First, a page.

By Noah Bergam ’21

Ask almost any Pingry student who Billy McFarland is, and the response is quick: he’s the Fyre Festival guy. The fraudster. The former Pingry student.

For me, that last part has always been an afterthought, a small irony. I heard about it back when the festival came crashing down in 2017, and whenever the name came up it was a fun laugh.

But when I watched the Netflix documentary about the Fyre Festival, something about the whole disaster was brought to life in a disturbing way. Witnessing plans crash in real time, with the livelihoods of so many people put at risk, the amount of time and money and pride put to waste on a fraudulent business model — it all makes you wonder what kind of person it takes to remorselessly allow this to happen.

Sure, he was a person who went to this school. But he’s also a person that a lot of us will now immediately characterize as “crazy” or “malicious.” Someone whose mind just works in a different, broken way that we can’t relate to. Someone who we can frame as the butt of endless SAC memes of the week.

But I believe that this mindset of quick assumptions is deeply flawed, and I don’t say that in defense of McFarland. I think we have to understand him and his intentions in a much more complex way in order to properly learn from his mistakes.

I would argue that Billy McFarland is the product of a greater generational shift, a far-reaching phenomenon that I like to call Fyre. It’s an addiction, an obsession with attention, in which one’s ambitious words and the attention they gather outpace their abilities to make those promises come true. This is what allowed Billy to get investors on his side and to turn his impossible festival into a sellout show — he had an excessive Fyre, a pride in his lies. The people around him mistook that for true, entrepreneurial fire – and were proven utterly wrong.

But this idea applies to much more than just fraudulent tech startups. We all, at some point, have set out on a course of action with faulty ambition and pride, saying things that we can’t fully back up. This Fyre manifests itself everywhere across this very school — in promises to friends, club announcements, resumes, memes of the week, and probably even some Pingry Record articles. And the reason I ask Pingry in specific to look inwards is because, in my experience, we reside in an extremely success-oriented community.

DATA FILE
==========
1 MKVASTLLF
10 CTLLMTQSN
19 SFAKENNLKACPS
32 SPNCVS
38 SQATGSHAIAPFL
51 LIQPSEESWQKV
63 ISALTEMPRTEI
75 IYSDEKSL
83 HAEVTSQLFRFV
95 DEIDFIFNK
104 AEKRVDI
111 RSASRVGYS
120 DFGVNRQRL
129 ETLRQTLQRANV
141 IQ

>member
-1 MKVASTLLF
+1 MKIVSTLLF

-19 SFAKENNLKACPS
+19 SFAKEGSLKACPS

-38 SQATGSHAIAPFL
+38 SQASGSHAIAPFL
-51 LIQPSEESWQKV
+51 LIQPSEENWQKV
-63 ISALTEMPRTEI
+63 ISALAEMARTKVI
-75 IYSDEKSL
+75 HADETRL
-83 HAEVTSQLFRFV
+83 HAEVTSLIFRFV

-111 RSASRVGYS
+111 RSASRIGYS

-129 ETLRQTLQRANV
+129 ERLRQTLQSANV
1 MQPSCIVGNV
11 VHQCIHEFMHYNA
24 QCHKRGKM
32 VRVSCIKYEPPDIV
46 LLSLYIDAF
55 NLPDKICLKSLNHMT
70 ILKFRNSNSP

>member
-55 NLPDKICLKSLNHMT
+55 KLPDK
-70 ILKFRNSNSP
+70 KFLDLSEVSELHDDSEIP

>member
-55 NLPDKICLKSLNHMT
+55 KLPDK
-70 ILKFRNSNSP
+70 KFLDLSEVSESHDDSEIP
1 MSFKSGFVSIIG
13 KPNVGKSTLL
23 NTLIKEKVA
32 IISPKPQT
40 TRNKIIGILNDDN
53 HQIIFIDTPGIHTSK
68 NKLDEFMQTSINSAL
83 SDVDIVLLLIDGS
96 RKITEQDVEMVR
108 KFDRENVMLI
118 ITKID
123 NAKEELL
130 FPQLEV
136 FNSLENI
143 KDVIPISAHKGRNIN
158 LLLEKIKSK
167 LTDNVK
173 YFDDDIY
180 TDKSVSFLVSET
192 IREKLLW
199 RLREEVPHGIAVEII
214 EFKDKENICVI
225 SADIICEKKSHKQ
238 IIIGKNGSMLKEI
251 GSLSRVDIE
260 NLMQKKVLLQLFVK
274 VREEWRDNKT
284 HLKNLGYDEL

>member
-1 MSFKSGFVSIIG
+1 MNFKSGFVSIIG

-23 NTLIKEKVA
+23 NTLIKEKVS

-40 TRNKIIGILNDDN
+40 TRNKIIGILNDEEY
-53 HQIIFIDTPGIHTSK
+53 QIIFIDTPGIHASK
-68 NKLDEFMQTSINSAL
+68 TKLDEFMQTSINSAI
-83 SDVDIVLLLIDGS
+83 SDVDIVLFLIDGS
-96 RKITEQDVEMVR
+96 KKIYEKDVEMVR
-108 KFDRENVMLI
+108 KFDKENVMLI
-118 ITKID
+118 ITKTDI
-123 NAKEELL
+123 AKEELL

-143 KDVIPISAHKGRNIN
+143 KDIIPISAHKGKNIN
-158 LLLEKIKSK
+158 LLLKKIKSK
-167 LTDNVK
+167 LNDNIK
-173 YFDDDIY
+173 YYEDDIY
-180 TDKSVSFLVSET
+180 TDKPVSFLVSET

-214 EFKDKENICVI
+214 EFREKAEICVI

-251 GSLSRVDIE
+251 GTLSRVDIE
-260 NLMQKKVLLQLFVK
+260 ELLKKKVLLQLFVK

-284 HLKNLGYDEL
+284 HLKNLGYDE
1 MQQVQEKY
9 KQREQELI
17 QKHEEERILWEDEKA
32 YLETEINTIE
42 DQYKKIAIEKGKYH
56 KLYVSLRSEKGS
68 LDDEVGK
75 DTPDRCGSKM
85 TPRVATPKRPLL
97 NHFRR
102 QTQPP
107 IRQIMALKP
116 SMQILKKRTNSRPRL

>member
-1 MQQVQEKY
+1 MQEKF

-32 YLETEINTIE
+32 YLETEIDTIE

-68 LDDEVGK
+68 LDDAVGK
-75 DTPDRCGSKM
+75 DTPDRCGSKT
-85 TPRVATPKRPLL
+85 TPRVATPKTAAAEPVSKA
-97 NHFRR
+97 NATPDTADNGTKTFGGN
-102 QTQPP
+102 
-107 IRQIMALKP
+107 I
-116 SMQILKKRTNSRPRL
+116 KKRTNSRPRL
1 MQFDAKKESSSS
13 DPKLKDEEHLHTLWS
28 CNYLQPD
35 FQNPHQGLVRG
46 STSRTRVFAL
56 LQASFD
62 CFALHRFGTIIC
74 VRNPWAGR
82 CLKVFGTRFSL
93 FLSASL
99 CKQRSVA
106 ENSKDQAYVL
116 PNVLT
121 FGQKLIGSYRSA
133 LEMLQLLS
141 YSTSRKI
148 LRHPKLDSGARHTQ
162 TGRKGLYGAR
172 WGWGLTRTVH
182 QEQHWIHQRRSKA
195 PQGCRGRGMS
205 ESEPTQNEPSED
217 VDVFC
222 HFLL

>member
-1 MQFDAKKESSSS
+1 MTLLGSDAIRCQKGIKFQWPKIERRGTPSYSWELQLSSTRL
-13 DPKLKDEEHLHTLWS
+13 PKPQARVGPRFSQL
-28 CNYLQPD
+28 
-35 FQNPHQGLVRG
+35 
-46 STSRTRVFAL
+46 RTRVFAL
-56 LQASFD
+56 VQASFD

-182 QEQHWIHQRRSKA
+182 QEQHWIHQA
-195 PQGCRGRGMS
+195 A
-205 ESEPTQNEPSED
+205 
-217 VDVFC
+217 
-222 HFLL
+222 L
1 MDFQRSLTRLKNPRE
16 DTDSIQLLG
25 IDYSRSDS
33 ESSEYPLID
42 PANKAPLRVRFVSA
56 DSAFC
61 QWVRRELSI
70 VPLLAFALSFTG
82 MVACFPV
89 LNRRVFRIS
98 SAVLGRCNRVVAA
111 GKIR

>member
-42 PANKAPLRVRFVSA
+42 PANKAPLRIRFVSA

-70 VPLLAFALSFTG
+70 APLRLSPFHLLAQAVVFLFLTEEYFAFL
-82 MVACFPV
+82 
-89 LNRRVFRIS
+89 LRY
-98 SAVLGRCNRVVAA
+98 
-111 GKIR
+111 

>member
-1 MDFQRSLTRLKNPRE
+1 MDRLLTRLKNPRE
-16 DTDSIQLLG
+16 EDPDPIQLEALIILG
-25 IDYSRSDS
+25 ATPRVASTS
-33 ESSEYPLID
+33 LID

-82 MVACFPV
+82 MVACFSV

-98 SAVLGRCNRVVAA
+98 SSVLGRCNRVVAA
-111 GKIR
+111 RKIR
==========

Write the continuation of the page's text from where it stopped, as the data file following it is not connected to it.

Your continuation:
I don’t think that statement would come as a surprise to anyone. Moreover, there is nothing wrong with that; in many ways, it inspires students to put their best foot forward. That being said, this focus on success translates into an even larger focus on ego, on reputation. Whether social or academic, these reputations can be boosted by exaggerations or small lies, which, over time, can add up. Often, especially in an environment as trusting as Pingry, these words can successfully create the desired illusion of wit or success, and thus be fostered further.

Perhaps more often than we as a community are willing to let on, people get away with this, and nobody gets hurt. But when this Fyre becomes an ingrained habit in our everyday lives, bubbles of lies begin to form. These bubbles can burgeon in importance, until at last, the needle of reality catches up, and the hard truth comes crashing down.

Hence, the story of Billy McFarland. A millennial Icarus, whose Fyre was enormously amplified by the distinctly modern power of an Internet Age. We, too, perhaps on a smaller level, are liable to make those mistakes in our Pingry community if we let lies or exaggerations overtake our reputations.

McFarland may be insane or malicious to some degree, but he showcased a Fyre that is present within all of us. We all need to recognize that instead of simply treating his mistakes as jokes. And hopefully, with that recognition, we all can create a school environment that puts out Fyres rather than encourages them.